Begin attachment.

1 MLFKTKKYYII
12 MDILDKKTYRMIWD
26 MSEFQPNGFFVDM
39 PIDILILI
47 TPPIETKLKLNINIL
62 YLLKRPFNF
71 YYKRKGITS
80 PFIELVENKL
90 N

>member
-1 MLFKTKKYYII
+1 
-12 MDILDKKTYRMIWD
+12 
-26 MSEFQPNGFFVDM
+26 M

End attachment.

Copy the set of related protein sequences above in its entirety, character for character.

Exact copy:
1 MLFKTKKYYII
12 MDILDKKTYRMIWD
26 MSEFQPNGFFVDM
39 PIDILILI
47 TPPIETKLKLNINIL
62 YLLKRPFNF
71 YYKRKGITS
80 PFIELVENKL
90 N

>member
-1 MLFKTKKYYII
+1 
-12 MDILDKKTYRMIWD
+12 
-26 MSEFQPNGFFVDM
+26 M